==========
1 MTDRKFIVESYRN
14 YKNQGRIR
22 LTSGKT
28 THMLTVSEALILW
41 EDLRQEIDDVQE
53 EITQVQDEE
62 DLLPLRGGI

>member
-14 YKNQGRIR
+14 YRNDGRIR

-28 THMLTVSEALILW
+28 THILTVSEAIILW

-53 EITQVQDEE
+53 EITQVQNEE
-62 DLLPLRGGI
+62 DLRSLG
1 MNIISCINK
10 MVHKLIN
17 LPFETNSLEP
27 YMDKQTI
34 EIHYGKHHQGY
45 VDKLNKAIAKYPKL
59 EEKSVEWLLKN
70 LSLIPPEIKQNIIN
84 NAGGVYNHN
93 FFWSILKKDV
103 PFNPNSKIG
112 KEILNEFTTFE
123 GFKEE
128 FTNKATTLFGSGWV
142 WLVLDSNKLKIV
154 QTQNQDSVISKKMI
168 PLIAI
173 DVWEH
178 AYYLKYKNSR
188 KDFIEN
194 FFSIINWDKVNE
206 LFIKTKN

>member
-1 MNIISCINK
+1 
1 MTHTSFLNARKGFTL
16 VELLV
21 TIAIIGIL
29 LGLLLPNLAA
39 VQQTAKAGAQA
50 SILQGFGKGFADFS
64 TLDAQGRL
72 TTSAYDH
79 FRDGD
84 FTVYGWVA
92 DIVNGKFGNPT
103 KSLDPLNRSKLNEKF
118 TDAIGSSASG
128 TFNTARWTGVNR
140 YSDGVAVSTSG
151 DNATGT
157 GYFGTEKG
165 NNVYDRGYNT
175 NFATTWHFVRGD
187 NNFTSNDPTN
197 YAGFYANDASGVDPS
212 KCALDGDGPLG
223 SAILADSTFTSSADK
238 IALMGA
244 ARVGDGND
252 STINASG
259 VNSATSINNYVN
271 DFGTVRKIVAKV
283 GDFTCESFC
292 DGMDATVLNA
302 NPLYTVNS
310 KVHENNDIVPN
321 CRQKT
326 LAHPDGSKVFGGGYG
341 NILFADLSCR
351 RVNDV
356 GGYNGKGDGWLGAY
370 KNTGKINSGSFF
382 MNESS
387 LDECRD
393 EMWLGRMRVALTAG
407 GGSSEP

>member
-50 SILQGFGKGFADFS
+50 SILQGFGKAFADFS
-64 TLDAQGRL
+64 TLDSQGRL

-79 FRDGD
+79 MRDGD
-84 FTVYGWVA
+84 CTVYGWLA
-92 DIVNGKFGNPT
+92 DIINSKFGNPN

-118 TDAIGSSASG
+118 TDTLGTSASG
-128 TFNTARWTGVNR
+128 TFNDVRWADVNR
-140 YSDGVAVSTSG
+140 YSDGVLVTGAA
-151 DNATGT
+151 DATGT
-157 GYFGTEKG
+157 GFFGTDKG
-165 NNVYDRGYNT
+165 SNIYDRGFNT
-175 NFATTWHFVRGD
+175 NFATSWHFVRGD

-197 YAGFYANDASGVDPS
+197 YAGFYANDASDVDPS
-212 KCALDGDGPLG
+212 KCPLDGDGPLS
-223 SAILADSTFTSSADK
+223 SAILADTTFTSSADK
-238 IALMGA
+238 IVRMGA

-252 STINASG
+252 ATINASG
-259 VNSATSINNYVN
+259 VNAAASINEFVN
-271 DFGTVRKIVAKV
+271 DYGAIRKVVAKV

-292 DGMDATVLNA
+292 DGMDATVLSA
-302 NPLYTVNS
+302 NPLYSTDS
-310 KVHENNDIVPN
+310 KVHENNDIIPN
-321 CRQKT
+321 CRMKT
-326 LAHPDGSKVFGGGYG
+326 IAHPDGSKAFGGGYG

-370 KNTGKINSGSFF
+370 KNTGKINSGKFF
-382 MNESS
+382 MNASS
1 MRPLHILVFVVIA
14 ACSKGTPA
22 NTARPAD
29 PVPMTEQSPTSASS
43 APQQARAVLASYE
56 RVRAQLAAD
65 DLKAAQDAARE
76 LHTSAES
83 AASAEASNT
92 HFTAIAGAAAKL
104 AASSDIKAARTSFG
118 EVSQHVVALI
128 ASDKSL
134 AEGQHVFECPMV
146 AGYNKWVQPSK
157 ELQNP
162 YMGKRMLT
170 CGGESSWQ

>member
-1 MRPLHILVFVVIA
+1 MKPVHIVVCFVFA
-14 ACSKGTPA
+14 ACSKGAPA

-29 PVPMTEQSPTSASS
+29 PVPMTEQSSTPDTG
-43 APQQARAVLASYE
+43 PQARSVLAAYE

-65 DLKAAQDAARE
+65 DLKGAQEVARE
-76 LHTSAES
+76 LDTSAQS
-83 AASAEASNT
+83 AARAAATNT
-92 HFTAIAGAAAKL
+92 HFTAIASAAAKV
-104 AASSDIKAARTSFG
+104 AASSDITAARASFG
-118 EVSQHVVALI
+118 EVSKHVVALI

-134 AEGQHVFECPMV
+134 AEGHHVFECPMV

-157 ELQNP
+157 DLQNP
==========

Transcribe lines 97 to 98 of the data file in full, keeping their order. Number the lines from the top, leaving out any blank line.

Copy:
-128 TFNTARWTGVNR
+128 TFNDVRWADVNR